US Hills Are Alive to NZ Flora

“We call it the New Zealand dead look,” says horticultural manager, David Zuckerman, of Seattle’s Washington Park Arboretum new garden, New Zealand Forests. As a marketing statement about the attractiveness of Kiwi flora, Zuckerman’s remark leaves a lot to be desired, particularly when he feels the need to reassure American media to “trust us; all these plants are alive”.

But what Zuckerman lacks in tact, he makes up for in enthusiasm: “This will be an experience like no other.” So good is the Kiwi forest experience, Zuckerman believes that “now there’s no need to get on a plane to New Zealand”. A belief not shared by the New Zealand Tourism Board, presumably.

But the New Zealand Forest is a big deal, the most ambitious new garden attempted by the Arboretum since the Great Depression.
Beech forests, shrub lands and grasslands, each representing actual plant communities found in the mid-to-high South Island latitudes, are spread over 1ha. The forest is part of the Arboretum’s “Pacific Connections” series of gardens and will eventually encompass 5.6ha and feature 10,000 New Zealand plants.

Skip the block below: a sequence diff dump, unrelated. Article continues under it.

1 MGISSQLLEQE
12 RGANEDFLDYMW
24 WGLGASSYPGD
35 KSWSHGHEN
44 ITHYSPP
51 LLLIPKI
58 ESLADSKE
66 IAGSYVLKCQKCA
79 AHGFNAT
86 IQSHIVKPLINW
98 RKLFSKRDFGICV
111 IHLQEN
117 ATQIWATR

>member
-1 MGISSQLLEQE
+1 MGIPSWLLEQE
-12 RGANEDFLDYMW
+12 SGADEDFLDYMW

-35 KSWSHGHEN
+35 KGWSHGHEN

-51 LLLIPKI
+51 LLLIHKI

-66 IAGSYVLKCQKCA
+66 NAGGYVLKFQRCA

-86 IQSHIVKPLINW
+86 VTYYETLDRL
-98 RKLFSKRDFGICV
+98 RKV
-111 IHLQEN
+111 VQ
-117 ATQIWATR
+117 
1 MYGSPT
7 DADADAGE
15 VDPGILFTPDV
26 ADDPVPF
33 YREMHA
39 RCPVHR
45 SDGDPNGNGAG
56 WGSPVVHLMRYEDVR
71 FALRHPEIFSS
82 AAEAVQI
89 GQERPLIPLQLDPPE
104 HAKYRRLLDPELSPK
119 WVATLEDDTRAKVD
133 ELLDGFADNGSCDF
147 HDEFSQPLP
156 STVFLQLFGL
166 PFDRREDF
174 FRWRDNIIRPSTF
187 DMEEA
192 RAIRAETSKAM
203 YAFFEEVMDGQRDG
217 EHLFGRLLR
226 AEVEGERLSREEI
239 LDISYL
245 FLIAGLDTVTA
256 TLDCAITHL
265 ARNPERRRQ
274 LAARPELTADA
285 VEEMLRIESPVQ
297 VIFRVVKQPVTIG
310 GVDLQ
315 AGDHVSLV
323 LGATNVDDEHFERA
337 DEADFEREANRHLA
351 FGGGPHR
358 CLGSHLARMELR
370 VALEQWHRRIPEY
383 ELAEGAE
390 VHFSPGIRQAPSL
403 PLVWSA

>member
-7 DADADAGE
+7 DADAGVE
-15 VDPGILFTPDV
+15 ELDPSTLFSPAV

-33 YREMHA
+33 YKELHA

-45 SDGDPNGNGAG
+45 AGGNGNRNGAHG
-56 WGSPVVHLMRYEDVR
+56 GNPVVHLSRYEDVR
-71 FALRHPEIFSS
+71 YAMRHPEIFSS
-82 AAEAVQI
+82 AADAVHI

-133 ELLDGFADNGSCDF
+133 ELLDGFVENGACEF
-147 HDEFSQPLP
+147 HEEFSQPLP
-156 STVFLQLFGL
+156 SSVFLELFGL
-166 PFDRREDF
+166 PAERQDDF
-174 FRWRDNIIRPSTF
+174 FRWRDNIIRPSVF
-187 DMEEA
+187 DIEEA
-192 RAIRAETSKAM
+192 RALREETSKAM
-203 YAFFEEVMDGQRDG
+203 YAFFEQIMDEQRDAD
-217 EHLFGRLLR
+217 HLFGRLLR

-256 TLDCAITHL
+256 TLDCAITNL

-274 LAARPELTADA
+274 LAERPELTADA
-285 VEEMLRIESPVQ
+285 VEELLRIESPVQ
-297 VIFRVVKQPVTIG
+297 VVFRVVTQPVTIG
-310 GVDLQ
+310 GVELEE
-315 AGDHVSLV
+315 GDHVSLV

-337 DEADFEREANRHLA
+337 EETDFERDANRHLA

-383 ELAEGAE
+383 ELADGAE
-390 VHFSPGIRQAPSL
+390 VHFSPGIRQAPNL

As for the “dead look,” these are the contorted, “twiggy” New Zealand corokia and brown-toned carexes shrubs, plants never before seen in the US Northwest. It will be years before the present garden grows into anything resembling a forest but nature lovers are already enthused about the vast scale of the project.

As Zuckerman says, Arboretums are not just about a pleasant walk in the park; they perform an important conservation role in keeping global genetic diversity alive.


Tags: Conservation  David Zuckerman  forests  New Zealand flora  Seattle  Seattle Times  Tourism Industry  Washington Park Arboretum  

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